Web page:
Lydia says, "There’s hardly a life-sustaining paid job to be had by a human anymore," and it is so true: we see this everywhere, and it's leading to a horrific situation where there are a few who are very rich and many who are terribly poor. For most Americans I know, inheritance is the only way out of poverty, if you have that kind of luck. For others, you only have a chance if you're an engineer, medical doctor, lawyer, or stock broker. So many young people, and older people (with college degrees), are living on the edge of sheer poverty. What is a person to do--work at a fast food restaurant, a retail shop, become a bartender? The factory and corporate jobs that paid a decent wage once upon a time are gone. The universities have been turned into sweatshops, giving a few the privilege of tenure (with a livable wage and job security) while the majority teach as adjuncts, akin to serfs. The middle class America I grew up with has virtually disappeared. Put this together with the decimation of the planet (as species after species goes extinct and climate change caused by human wrecks havoc with the entire planet), and we have an unbelievable mess that will come crashing down upon us quickly. In the end, Capitalism and Communism have both been abominable, and we need some new method of surviving on this planet that is humane, just, and sustainable. And we need it NOW, not in 20 years. As many scientists have noted, we would need 5 earths to provide everyone on this rock of ours with the kind of lifestyle Americans live (energy, goods), but even here in the US, most are failing to keep afloat. With an economic system built on the idea of growth, and more and more consumption of resources, we have stripped the planet of its viability. With our distribution of wealth having become so lopsided, most people are living paycheck to paycheck and falling short month after month. We humans have created our own catastrophe, and we must come to see that in order to get out of the morass, we must rethink, retool, and redistribute in order to save ourselves and the place we live. But are we biologically equipped to think beyond our own immediate short term desires for status and wealth, where empathy for other living things (people and animals) is so often in very short supply? David Williams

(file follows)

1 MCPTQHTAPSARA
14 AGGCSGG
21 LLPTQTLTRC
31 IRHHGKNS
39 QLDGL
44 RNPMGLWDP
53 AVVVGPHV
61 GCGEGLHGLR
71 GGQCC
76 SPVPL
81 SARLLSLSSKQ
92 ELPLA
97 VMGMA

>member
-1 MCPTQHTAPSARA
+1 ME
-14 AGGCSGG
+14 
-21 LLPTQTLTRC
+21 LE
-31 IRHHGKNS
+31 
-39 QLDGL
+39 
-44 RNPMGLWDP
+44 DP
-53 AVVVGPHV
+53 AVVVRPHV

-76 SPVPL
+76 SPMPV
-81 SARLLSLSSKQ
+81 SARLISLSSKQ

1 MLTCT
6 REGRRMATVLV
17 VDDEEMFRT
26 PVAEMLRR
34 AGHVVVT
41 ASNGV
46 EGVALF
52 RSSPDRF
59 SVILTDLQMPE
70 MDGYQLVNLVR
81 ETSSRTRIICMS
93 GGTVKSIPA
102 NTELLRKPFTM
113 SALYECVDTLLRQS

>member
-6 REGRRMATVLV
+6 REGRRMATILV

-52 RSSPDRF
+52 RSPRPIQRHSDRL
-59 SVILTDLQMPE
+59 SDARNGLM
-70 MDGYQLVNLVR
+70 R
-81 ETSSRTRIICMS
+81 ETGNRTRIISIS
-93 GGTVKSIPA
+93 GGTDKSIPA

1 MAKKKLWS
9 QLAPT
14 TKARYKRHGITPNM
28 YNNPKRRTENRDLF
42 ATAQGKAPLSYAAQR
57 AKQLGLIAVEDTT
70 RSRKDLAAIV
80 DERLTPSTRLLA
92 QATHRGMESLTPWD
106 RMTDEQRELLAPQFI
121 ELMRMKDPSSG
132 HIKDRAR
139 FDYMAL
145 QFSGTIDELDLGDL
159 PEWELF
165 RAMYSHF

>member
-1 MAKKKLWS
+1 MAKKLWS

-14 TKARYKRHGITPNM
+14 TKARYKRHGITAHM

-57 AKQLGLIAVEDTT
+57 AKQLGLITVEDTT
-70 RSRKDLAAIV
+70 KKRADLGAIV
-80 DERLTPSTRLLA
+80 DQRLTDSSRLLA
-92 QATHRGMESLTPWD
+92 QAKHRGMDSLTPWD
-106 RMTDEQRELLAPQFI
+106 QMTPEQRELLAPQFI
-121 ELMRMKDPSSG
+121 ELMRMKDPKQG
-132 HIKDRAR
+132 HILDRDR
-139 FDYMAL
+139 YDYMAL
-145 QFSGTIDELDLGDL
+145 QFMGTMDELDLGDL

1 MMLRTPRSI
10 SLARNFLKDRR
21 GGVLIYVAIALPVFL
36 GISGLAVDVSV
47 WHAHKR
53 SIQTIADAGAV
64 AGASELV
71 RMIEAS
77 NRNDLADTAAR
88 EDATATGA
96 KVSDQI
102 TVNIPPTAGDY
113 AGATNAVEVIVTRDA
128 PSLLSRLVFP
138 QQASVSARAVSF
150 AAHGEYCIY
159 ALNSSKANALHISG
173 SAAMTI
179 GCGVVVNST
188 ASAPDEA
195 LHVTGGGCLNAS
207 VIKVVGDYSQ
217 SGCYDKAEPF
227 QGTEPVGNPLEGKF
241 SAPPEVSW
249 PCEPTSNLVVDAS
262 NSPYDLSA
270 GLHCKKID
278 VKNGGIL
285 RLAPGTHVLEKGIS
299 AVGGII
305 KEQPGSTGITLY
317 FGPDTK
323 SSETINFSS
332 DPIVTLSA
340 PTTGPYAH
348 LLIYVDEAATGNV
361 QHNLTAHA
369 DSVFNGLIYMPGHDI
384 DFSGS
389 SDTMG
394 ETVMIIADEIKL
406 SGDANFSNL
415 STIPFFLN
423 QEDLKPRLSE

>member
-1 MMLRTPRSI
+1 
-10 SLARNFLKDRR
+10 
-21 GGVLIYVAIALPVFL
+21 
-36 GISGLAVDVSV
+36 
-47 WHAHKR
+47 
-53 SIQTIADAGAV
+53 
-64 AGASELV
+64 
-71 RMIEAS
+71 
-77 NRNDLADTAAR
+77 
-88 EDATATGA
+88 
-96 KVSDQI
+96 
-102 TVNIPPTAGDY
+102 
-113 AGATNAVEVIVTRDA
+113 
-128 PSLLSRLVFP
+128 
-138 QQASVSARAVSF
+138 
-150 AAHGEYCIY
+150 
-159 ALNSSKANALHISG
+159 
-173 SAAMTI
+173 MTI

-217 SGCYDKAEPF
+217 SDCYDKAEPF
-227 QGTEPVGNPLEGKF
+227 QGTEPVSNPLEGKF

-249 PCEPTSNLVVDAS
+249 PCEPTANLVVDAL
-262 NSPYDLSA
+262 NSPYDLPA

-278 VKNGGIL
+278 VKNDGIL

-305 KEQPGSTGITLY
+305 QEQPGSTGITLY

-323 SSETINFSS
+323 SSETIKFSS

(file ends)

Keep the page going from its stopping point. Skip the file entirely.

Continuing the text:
Thanks for a very thought-provoking piece, Lydia. This is so complicated. And although I'm not sure I agree with your solution, I do appreciate how clearly you've described the problem.